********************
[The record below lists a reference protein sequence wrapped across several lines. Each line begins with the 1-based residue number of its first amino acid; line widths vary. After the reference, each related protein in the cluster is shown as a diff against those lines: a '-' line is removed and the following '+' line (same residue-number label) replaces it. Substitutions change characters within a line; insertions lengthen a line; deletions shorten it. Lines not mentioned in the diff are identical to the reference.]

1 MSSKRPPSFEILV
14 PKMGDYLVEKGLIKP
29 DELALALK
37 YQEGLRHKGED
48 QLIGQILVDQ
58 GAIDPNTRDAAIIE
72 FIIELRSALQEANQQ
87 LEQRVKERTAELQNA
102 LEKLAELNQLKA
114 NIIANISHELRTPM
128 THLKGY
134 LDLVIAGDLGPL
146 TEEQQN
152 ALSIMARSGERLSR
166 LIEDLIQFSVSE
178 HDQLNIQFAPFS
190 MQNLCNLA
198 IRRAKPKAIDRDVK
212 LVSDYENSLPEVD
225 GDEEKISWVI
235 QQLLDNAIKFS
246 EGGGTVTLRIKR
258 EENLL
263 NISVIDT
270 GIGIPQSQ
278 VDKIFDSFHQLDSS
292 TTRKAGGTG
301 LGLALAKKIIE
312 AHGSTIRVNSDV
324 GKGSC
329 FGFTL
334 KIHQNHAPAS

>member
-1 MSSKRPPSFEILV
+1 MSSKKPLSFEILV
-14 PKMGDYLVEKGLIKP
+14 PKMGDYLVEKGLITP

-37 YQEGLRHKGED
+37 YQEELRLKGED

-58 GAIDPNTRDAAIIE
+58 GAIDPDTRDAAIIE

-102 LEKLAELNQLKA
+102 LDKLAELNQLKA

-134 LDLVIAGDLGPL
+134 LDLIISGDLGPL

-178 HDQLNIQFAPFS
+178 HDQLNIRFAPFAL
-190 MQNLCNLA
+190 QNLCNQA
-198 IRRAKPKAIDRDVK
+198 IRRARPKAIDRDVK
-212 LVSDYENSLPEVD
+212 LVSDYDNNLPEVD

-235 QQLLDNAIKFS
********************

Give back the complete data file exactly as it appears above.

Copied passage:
[The record below lists a reference protein sequence wrapped across several lines. Each line begins with the 1-based residue number of its first amino acid; line widths vary. After the reference, each related protein in the cluster is shown as a diff against those lines: a '-' line is removed and the following '+' line (same residue-number label) replaces it. Substitutions change characters within a line; insertions lengthen a line; deletions shorten it. Lines not mentioned in the diff are identical to the reference.]

1 MSSKRPPSFEILV
14 PKMGDYLVEKGLIKP
29 DELALALK
37 YQEGLRHKGED
48 QLIGQILVDQ
58 GAIDPNTRDAAIIE
72 FIIELRSALQEANQQ
87 LEQRVKERTAELQNA
102 LEKLAELNQLKA
114 NIIANISHELRTPM
128 THLKGY
134 LDLVIAGDLGPL
146 TEEQQN
152 ALSIMARSGERLSR
166 LIEDLIQFSVSE
178 HDQLNIQFAPFS
190 MQNLCNLA
198 IRRAKPKAIDRDVK
212 LVSDYENSLPEVD
225 GDEEKISWVI
235 QQLLDNAIKFS
246 EGGGTVTLRIKR
258 EENLL
263 NISVIDT
270 GIGIPQSQ
278 VDKIFDSFHQLDSS
292 TTRKAGGTG
301 LGLALAKKIIE
312 AHGSTIRVNSDV
324 GKGSC
329 FGFTL
334 KIHQNHAPAS

>member
-1 MSSKRPPSFEILV
+1 MSSKKPLSFEILV
-14 PKMGDYLVEKGLIKP
+14 PKMGDYLVEKGLITP

-37 YQEGLRHKGED
+37 YQEELRLKGED

-58 GAIDPNTRDAAIIE
+58 GAIDPDTRDAAIIE

-102 LEKLAELNQLKA
+102 LDKLAELNQLKA

-134 LDLVIAGDLGPL
+134 LDLIISGDLGPL

-178 HDQLNIQFAPFS
+178 HDQLNIRFAPFAL
-190 MQNLCNLA
+190 QNLCNQA
-198 IRRAKPKAIDRDVK
+198 IRRARPKAIDRDVK
-212 LVSDYENSLPEVD
+212 LVSDYDNNLPEVD

-235 QQLLDNAIKFS